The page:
A Serious Cheat Sheet for a Serious Wine and Cheese Pairing

A Serious Cheat Sheet for a Serious Wine and Cheese Pairing

Wine and cheese go together like coffee and cream, but with so much to choose from it can be difficult to find the perfect combination. There are a few things you should consider when shopping for your selection, whether you are hosting a dinner party or simply enjoying at home.


wine and cheese pairing

                                                                                                                                                    Photo Source/Credit: spiritedsingapore.com

Match Age and Intensity

Like humans, wine and cheese are generally more complex with age, and as you may be able to guess, strong flavors enjoy the company of other strong flavors. When pairing rich and full-bodied red wines, look for aged cheeses with nutty and savory notes. Young, juicy and fresh wines like dry rosé or sparkling wines go  best with young cheeses.

The 5 Major Cheese Groups

When it comes to cheese, there are five major categories you should know. Each has its own unique characteristics and varies in complexity. The main types of cheese include:

Fresh and soft: mozzarella, feta, Brillat-Savarin, Crottin, ricotta

Medium aged, semi-hard: Edam, Manchego, young cheddar, Havarti, Monterey jack

Stinky: Morbier, Epoisses, Taleggio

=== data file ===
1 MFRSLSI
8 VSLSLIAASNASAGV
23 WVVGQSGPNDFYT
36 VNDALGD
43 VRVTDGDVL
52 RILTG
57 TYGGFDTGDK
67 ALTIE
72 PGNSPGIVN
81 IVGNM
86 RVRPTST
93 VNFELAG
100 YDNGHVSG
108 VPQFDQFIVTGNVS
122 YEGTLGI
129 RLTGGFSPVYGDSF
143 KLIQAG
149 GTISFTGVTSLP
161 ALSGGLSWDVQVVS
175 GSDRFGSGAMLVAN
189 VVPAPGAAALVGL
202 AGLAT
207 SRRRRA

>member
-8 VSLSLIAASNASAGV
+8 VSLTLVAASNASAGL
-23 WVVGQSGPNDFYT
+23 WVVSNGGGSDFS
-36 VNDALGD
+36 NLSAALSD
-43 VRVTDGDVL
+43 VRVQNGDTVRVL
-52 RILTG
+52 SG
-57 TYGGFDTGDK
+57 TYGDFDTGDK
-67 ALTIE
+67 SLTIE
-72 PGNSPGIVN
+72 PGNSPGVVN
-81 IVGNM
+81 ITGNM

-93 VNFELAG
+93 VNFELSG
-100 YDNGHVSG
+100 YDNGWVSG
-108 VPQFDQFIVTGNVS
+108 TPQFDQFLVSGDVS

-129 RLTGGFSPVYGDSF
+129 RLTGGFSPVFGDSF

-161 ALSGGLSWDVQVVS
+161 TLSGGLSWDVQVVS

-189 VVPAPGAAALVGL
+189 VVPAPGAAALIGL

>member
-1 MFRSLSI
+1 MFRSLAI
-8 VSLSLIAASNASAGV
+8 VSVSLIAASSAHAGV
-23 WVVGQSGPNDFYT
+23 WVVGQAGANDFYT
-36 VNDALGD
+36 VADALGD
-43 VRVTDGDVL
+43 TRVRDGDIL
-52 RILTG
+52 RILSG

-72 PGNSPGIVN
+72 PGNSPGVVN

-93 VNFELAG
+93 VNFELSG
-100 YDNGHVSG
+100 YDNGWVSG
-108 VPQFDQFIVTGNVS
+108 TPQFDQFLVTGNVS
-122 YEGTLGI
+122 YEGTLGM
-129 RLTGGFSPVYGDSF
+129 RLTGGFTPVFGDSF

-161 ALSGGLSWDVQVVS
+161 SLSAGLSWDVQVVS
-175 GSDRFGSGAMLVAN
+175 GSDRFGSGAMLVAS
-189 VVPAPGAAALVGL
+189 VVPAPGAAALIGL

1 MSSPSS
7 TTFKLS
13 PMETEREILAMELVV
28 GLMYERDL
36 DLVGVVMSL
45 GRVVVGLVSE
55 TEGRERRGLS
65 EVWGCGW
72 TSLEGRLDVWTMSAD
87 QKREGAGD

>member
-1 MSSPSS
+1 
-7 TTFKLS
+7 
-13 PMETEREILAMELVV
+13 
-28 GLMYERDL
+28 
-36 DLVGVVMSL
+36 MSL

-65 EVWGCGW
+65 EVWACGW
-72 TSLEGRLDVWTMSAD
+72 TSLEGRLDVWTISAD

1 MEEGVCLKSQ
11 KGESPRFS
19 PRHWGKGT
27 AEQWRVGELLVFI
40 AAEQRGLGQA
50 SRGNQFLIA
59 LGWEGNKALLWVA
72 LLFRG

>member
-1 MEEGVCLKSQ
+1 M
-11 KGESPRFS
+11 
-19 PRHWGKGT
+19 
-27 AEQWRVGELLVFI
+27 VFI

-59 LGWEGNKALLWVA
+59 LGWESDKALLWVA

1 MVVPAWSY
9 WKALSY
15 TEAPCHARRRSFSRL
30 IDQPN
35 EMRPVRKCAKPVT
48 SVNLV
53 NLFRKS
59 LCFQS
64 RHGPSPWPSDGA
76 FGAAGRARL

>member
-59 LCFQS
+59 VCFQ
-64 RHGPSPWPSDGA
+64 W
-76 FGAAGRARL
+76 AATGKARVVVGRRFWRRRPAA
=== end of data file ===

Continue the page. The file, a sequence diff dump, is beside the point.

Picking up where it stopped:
Blue cheese: Stilton, Bleu d’Auvergne, Stilton, Gorgonzola, Cambozola

Hard-aged: aged cheddar, Parmigiano-Reggiano, Asiago, aged Gouda, Cheshire

Principle Pairs

Each type of cheese is likely to pair well with a specific set of wines. It may be a good idea to have a few wines on hand if you are serving to guests so they can choose their favorite pairing. Keep in mind every wine and cheese has its own flavor properties, so give these pairs a test before you serve:

Fresh and soft: Riesling, Moscato, Pinot Grigio, White Port, Cava

Medium aged, semi-hard: Chardonnay, white Bordeaux, Dolcetto, Champagne, Merlot

Stinky: red Burgundy, Riesling, Pinot Noir, Sauternes, Gewürztraminer

Blue cheese: Tawny port, Tokaji, Sauternes, Banyuls, Oloroso sherry

Hard-aged: Madeira, vintage Champagne, Nebbiolo, aged white Bordeaux, Cabernet Sauvignon

Remember, pairing wine and cheese is an extremely subjective art, so don’t worry if a dinner guest doesn’t rave over your favorite pair. Instead, relax and enjoy the wonderful party and pairs you have put together!



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8 thoughts on “A Serious Cheat Sheet for a Serious Wine and Cheese Pairing

  1. This is very helpful! I know nothing about wine so I definitely need this to know what cheese to pair it with. I do love cheese however, and you are spot on 🙂

  2. I am bookmarking this post. For years I have wanted to host a wine and cheese party but don’t have the knowledge to arrange the pairings. I saw a “white port” listed as one recommendation … I never even knew there was such a thing. I love good port wine so I will have to check that out!

  3. I need to print this out because I do love my wine and cheese. I’m terrible at pairing them though so this is really helpful.

  4. Cheese and wine is always awesome, especially if you know what the perfect pairings are! Thanks for this info!

  5. Good to know! I was never good at wine pairings, because I don’t really drink wine. But it’s good to learn these things.

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